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Shared Responsibility Payment Outreach Pilot
Last registered on November 27, 2019

Pre-Trial

Trial Information
General Information
Title
Shared Responsibility Payment Outreach Pilot
RCT ID
AEARCTR-0005119
Initial registration date
November 26, 2019
Last updated
November 27, 2019 10:43 AM EST
Location(s)
Region
Primary Investigator
Affiliation
Stanford
Other Primary Investigator(s)
PI Affiliation
Treasury
PI Affiliation
Treasury
Additional Trial Information
Status
Completed
Start date
2016-11-25
End date
2017-01-15
Secondary IDs
Abstract
We evaluate a randomized pilot study in which the IRS sent informational letters to 3.9 million taxpayers who paid a tax penalty for lacking health insurance coverage under the Affordable Care Act. Drawing on administrative data, we study the effect of the intervention on taxpayers’ subsequent health insurance enrollment and mortality.
External Link(s)
Registration Citation
Citation
Goldin, Jacob, Ithai Lurie and Janet McCubbin. 2019. "Shared Responsibility Payment Outreach Pilot." AEA RCT Registry. November 27. https://doi.org/10.1257/rct.5119-1.0.
Experimental Details
Interventions
Intervention(s)
Intervention Start Date
2016-11-25
Intervention End Date
2017-01-15
Primary Outcomes
Primary Outcomes (end points)
Health insurance coverage, health outcomes (i.e., mortality).
Primary Outcomes (explanation)
Secondary Outcomes
Secondary Outcomes (end points)
Secondary Outcomes (explanation)
Experimental Design
Experimental Design
The pilot intervention we study took the form of an informational letter sent to taxpayers from the IRS. The letter informed recipients that they had paid a penalty in 2015; provided information about the penalty and plan costs for 2017; and provided instructions for recipients to investigate the availability of Exchange and Medicaid coverage through healthcare.gov. Individuals in the sample were randomly assigned to receive a letter (86%) or to a control group (14%). One letter, addressed to the taxpayer(s), was sent per return. Hence, randomization was conducted at the household level. Households were block-randomized based on age and gender of primary filer, marital status, number of dependents, income, the presence of self-employment income, 2014 penalty status, and whether the taxpayer's state expanded Medicaid and/or participated in the federal marketplace during 2017.

The treatment arms varied in either the content or the timing of the intervention. Households selected to receive a letter were randomly assigned across several treatment arms. The baseline treatment contained a personalized estimate of the taxpayer’s potential 2017 penalty (based on 2015 income and household composition) and was mailed in mid-January 2017, approximately two weeks before the close of the open enrollment period. A “non-personalized” treatment variant was identical to the baseline treatment except that the letter provided generic information about the 2017 penalty formula rather than a personalized estimate. An “exemption information” treatment variant was identical to the baseline treatment, but included additional information about penalty exemptions for which the taxpayer might apply. An “early mailing” treatment variant was identical in content to the baseline treatment but was mailed in late November 2016, near the start of the open enrollment period. Based on operational considerations, approximately 21 percent of the treatment sample was assigned to the early mailing variant. The remainder of the treatment sample was randomly divided among the baseline treatment and the other two variants in equal proportions. Finally, the baseline treatment and each of the three variants were randomly divided into two even-size groups, one of which had a Spanish-language translation printed on the reverse side of the letter and one of which did not.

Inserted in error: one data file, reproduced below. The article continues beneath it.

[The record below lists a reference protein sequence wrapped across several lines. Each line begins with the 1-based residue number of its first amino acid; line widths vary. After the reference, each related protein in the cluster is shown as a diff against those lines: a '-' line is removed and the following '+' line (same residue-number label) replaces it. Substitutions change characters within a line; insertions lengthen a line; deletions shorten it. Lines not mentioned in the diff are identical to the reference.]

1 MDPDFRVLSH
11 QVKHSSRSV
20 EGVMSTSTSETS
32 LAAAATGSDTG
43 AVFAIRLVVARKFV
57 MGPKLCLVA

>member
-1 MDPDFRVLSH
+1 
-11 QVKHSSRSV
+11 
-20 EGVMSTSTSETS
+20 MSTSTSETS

Experimental Design Details
Randomization Method
By Treasury using a computer
Randomization Unit
Tax return
Was the treatment clustered?
Yes
Experiment Characteristics
Sample size: planned number of clusters
Households were block-randomized based on age and gender of primary filer, marital status, number of dependents, income, the presence of self-employment income, 2014 penalty status, and whether the taxpayer's state expanded Medicaid and/or participated in the federal marketplace during 2017.
Sample size: planned number of observations
8.9 million individuals corresponding to 4.5 million tax returns.
Sample size (or number of clusters) by treatment arms
8.9 million individuals corresponding to 4.5 million tax returns.
Minimum detectable effect size for main outcomes (accounting for sample design and clustering)
IRB
INSTITUTIONAL REVIEW BOARDS (IRBs)
IRB Name
IRB Approval Date
IRB Approval Number
Post-Trial
Post Trial Information
Study Withdrawal
Intervention
Is the intervention completed?
No
Is data collection complete?
Data Publication
Data Publication
Is public data available?
No
Program Files
Program Files
Reports, Papers & Other Materials
Relevant Paper(s)
REPORTS & OTHER MATERIALS